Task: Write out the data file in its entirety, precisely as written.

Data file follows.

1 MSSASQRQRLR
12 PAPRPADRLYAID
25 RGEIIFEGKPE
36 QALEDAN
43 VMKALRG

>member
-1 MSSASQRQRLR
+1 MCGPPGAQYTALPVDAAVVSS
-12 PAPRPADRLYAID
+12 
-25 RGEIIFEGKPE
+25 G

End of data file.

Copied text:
1 MSSASQRQRLR
12 PAPRPADRLYAID
25 RGEIIFEGKPE
36 QALEDAN
43 VMKALRG

>member
-1 MSSASQRQRLR
+1 MCGPPGAQYTALPVDAAVVSS
-12 PAPRPADRLYAID
+12 
-25 RGEIIFEGKPE
+25 G